Chloe Valdary (The New York Times, The Wall Street Journal, The Atlantic) returns to discuss her new course Theory of Enchantment an innovative social-emotional, learning course that teaches character development, resilience and love. Her background in international diplomacy and conflict resolution led her to want to create a framework that teaches people how to love each other. The aspirational course blends pop culture and ancient wisdom to teach social and emotional learning and Chloe felt it was necessary as an antidote to the deconstructive ideology that’s permeating our culture right now. She and Bridget discuss why having no reverence for the past leaves us with no way to measure our progress, why we should see suffering as a gift, how people stereotyping others means they also stereotype themselves, and why the world is ending when people no longer dance with each other.

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  1. Bryan McAllister Lincoln

    Yet, again, Ms Phetasy [@bridgetphetasy] introduced me to a thought leader who helped to stretch my brain, or perhaps more in this case – someone who was able to articulate feelings, impressions, and thoughts rattling around in my head in words and in a framework which resonated.

    I was intrigued by the Chloe Valdary’s work on the topic of Enchantment, and appreciated the conversation Bridget had with Ms Valdary.

    So, it compelled me to look for more conversations with Ms Valdary to become better acquainted with her thoughts. Here’s a TED Talk from June that you might enjoy, if you were also intrigued by Ms Valdary’s comments, [and perhaps Bridget already referenced this, and for that I apologize if I am repeating her invitation … I really do pay attention, most of the time … ].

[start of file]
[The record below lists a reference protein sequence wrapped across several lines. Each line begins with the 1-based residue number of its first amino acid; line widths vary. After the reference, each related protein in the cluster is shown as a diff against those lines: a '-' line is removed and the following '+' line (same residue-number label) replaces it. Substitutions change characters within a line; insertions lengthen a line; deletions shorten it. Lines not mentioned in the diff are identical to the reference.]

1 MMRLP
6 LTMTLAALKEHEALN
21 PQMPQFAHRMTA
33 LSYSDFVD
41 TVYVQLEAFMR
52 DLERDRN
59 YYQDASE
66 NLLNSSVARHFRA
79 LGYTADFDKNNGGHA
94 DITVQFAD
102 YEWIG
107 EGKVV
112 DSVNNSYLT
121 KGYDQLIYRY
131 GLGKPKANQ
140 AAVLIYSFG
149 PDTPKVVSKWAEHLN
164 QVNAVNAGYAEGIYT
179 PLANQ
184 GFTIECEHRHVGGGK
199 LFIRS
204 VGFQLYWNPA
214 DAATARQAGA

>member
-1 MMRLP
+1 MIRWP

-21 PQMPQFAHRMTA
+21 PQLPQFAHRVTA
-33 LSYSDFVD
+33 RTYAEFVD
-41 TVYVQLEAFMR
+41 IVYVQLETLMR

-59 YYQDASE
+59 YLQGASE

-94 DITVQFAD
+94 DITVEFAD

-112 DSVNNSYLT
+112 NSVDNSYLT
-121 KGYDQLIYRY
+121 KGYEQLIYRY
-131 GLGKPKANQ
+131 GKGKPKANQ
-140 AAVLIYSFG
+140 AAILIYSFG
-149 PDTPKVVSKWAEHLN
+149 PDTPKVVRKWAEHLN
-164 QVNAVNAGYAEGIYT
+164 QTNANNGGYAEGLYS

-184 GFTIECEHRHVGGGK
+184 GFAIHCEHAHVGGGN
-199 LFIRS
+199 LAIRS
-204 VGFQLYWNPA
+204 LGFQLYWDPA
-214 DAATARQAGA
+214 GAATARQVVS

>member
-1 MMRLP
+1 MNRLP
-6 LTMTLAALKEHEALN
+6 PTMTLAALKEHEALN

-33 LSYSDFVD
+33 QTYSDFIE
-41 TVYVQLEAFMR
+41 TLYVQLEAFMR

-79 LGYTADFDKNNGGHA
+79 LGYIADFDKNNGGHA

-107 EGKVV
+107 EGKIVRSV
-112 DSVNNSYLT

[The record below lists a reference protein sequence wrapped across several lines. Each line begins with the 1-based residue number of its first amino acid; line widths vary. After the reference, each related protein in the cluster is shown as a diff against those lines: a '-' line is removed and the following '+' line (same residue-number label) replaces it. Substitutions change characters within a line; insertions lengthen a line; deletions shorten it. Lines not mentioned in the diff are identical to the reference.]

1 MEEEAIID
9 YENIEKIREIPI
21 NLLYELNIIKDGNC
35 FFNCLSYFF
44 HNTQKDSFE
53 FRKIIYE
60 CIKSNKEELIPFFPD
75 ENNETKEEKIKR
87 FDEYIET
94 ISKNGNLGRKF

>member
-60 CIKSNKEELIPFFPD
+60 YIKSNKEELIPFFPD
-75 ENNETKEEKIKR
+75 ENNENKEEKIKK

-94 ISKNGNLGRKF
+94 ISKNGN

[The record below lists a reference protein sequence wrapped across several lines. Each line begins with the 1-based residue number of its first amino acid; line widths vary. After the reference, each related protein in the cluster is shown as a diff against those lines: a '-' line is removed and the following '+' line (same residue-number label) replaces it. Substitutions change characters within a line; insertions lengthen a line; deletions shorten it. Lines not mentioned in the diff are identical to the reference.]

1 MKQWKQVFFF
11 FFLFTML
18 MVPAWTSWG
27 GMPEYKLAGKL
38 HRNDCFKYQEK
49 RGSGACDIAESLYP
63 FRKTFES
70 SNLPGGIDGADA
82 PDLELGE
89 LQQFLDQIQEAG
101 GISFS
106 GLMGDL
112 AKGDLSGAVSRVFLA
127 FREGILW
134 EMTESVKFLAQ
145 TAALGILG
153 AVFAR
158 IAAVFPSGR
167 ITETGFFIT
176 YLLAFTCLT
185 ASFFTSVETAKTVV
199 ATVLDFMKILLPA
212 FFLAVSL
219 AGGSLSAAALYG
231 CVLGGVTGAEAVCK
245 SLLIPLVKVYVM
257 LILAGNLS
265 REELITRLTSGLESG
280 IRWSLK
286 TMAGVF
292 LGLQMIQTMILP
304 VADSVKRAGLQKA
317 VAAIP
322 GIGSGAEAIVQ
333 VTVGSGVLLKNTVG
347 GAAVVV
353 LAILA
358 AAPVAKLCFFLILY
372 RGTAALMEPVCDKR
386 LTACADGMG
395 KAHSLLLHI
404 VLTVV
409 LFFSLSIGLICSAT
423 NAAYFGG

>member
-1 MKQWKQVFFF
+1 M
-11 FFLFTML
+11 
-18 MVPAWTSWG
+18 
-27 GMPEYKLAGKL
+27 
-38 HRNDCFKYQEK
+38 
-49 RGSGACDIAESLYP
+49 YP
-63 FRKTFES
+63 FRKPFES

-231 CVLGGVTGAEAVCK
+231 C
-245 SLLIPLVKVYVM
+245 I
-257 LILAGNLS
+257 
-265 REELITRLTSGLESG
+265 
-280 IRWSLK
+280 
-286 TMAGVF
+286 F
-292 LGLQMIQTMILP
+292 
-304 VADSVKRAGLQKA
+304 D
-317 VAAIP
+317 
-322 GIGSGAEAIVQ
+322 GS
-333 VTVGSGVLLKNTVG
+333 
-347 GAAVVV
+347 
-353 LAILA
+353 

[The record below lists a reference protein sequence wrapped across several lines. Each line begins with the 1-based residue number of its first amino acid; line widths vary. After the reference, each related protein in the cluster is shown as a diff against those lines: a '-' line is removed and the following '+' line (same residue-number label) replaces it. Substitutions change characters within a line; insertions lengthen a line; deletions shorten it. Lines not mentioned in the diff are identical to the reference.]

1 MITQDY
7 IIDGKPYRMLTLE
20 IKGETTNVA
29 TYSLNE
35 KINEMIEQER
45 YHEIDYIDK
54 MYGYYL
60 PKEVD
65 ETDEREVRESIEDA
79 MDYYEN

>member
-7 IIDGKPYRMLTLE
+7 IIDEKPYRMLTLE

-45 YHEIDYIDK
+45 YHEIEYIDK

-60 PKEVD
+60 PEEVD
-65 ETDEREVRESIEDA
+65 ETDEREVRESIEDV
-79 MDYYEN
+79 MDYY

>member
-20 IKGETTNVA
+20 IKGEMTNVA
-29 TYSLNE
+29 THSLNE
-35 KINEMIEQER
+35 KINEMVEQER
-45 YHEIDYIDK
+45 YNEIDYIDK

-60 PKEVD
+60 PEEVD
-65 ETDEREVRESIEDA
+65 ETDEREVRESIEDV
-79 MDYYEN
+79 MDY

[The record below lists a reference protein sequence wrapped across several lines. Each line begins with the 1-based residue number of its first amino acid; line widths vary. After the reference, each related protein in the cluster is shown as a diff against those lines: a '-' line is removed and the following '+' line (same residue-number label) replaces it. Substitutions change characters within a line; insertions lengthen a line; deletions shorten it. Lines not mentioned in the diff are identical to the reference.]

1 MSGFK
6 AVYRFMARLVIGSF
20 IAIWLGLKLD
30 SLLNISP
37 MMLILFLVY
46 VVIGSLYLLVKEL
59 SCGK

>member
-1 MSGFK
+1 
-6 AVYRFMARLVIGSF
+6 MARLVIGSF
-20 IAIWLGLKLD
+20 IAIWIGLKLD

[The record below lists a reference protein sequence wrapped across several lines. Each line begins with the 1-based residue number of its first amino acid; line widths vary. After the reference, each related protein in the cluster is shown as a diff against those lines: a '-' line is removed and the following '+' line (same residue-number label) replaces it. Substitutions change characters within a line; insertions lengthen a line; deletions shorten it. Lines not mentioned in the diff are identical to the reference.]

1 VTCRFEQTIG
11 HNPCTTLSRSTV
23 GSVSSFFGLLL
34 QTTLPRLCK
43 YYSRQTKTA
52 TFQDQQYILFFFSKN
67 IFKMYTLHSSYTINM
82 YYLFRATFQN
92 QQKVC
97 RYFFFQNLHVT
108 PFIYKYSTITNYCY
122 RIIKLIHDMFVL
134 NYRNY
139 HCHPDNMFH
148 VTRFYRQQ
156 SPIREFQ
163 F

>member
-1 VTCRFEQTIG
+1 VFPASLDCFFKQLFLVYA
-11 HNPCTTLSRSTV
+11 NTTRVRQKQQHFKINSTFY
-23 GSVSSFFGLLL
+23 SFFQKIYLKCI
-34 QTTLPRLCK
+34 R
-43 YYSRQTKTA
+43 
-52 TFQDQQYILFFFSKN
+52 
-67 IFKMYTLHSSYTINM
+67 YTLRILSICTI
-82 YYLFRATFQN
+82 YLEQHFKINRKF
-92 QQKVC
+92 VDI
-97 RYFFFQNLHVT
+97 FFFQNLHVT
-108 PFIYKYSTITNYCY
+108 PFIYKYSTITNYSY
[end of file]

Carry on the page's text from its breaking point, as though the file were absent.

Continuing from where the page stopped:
I really like how Ms Valdary distills the effort to practice enchantment in to the three principles:

    1. Treat people like human beings, not like political abstractions [we so easily get lost in the laziness of applying labels for convenience, and forget the nuance and idiosyncrasy embedded within a community. But, also, as we get to know each other at the individual level, we begin to see each other as people and likely discover a great deal of commonality];
    2. If compelled to criticize, criticize to uplift and empower; never to tear down, never to destroy [Twitter, Facebook, Instagram would all collapse if this practice became widely adopted … or rather, the tenor of each of these platforms would become markedly different … and, one wouldn’t need a shower after a visit to same]; and
    3. Try to root everything you do in love and compassion.

    Thank you, again, Bridget and Team Phetasy!

    https://www.ted.com/talks/chloe_valdary_how_to_use_love_to_repair_social_inequality?utm_campaign=tedspread&utm_medium=referral&utm_source=tedcomshare

    • #1
    • July 27, 2020, at 8:19 PM PDT
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